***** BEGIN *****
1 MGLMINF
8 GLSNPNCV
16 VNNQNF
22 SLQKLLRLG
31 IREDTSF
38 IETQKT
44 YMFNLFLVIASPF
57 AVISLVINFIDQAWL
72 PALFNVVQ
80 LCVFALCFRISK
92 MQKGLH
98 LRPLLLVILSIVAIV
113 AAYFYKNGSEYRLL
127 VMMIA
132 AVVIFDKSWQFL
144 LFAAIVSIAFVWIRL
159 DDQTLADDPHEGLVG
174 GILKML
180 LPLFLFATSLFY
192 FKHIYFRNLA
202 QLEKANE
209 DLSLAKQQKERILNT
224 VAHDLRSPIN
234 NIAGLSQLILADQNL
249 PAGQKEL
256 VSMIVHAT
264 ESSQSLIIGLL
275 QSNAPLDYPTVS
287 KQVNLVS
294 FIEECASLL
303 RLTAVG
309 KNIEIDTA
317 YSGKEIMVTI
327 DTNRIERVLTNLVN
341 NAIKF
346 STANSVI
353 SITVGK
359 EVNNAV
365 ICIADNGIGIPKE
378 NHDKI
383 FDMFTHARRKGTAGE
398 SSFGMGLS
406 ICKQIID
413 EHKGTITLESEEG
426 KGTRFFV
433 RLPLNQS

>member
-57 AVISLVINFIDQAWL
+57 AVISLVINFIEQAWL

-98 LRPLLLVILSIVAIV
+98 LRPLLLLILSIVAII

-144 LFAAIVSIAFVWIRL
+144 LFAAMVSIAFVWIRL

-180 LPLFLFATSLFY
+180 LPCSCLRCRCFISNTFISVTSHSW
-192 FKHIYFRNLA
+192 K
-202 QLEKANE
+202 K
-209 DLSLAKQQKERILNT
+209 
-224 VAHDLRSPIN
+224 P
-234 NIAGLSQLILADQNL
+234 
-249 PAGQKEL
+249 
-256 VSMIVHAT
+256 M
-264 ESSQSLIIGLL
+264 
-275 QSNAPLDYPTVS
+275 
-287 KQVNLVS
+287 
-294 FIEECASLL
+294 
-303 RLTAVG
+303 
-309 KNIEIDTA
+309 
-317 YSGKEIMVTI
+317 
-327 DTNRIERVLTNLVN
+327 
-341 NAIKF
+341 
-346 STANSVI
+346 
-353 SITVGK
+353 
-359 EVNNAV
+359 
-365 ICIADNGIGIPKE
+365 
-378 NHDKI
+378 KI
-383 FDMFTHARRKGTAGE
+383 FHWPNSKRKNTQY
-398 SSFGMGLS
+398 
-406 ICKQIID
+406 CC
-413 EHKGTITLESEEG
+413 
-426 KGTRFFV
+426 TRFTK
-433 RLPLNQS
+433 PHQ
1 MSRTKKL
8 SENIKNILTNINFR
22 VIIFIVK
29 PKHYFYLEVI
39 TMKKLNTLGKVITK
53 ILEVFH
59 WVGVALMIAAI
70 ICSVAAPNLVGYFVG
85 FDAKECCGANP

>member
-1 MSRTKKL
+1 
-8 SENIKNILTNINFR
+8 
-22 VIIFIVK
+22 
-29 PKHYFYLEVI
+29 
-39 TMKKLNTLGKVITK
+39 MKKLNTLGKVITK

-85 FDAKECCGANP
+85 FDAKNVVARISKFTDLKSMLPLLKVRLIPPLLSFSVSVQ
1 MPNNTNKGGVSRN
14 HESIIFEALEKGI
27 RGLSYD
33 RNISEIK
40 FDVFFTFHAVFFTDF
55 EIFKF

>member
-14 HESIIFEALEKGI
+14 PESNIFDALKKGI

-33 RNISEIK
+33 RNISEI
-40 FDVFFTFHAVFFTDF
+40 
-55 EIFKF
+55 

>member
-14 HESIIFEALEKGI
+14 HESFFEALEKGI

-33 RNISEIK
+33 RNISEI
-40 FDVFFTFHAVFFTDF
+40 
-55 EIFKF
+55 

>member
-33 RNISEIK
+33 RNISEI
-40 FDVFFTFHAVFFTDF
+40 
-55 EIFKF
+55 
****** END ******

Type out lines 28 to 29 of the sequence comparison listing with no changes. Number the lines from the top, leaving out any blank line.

275 QSNAPLDYPTVS
287 KQVNLVS